Jun 8, 2023 - Business

Economic development leaders look to alleviate concerns over water

Illustration of the state of Arizona mostly filled with water.

Illustration: Maura Losch/Axios

Economic development leaders in Arizona have spent several days pushing back on concerns that the state doesn't have enough water for new housing to sustain its population growth.

Catch up quick: Gov. Katie Hobbs announced last week the Arizona Department of Water Resources (ADWR) will no longer approve new housing subdivisions in the Valley that rely on groundwater.

  • The policy comes in response to a report showing the Phoenix area faces a 4% shortfall in groundwater over the next century.
  • State law requires that new subdivisions in six "active management areas," one of which covers the Valley, show they have a 100-year water supply.
  • Most cities in the Valley have other water supplies and the policy is expected to affect primarily the western and southeastern edges of the metro area.

The big picture: Business and economic development leaders have expressed concerns that news stories could convey a false narrative to out-of-state investors that Arizona doesn't have enough water to sustain its growth.

Why it matters: Arizona competes with other states to attract businesses looking for new locations. Concerns over whether we have enough water for new housing could be a deterrent for companies considering the state.

  • Greater Phoenix Economic Council (GPEC) president and CEO Chris Camacho, who works with businesses that are considering moving to Arizona, said "headline shock" is a worry following the announcement.
  • A lot of economic development activity happens behind the scenes, said Arizona Chamber of Commerce president and CEO Danny Seiden, and states will exploit whatever advantages they have to attract companies away from competitors.
  • He noted that when Texas' power grid failed during a deadly winter storm two years ago, economic development officials in Arizona were quick to tout the reliability of the state's grid.

State of play: Camacho told us Tuesday he'd spoken with probably 200 capital markets site-selection leaders since Hobbs' announcement.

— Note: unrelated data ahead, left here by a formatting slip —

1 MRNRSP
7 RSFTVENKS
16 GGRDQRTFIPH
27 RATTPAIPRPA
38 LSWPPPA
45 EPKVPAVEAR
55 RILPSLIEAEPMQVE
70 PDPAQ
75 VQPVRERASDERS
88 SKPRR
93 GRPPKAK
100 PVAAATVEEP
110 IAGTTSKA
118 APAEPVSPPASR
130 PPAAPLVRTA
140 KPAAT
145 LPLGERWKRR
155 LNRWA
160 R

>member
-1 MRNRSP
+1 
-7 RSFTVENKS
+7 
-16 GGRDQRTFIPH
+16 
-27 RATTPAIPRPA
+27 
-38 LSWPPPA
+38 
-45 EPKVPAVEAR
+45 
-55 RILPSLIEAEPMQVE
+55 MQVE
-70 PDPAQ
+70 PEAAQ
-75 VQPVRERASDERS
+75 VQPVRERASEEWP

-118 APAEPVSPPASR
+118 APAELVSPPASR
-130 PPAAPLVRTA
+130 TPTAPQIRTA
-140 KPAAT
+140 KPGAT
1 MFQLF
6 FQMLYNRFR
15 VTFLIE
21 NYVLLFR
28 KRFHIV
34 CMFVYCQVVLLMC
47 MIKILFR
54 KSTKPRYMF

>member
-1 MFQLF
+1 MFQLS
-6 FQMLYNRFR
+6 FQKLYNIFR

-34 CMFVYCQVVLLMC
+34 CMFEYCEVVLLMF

• "Half of my job now is to clean up what this really is. And so I've spent a lot of my time I was not expecting this week on the phone with investors, on the phone with companies," he said.

1 big vote of confidence: Tom Stringer of the accounting and financial advisory firm BDO USA, who assists companies with site selection, told Axios Phoenix he's not recommending anyone avoid or reconsider Arizona due to the groundwater report.

  • He said his company is still "very comfortable" recommending the Valley to clients, and he believes Arizona has a good story to tell about its water-management policies.
  • "We can't afford to make bad decisions. In our business, we get hired to help companies make and refine their decisions," Stringer said.

Zoom in: Hobbs, Camacho, Seiden and others described the announcement and 100-year water supply requirement behind it as a positive move that shows Arizona is managing its water supply responsibly, a position shared by Sarah Porter, director of the Kyl Center for Water Policy at ASU's Morrison Institute for Public Policy.

  • "This should actually be reassuring because this is part of the program that Arizona has to make sure of long-term water supplies … and to make sure that growth occurs on renewable supplies," she said.

What's next: Camacho said it will take an "ongoing education process" to ensure that businesses and investors remain confident in Arizona's water future.

  • "If we can't solve 4% over the next 100 years through technology advancements and conservation and augmentation, we've got much bigger problems."

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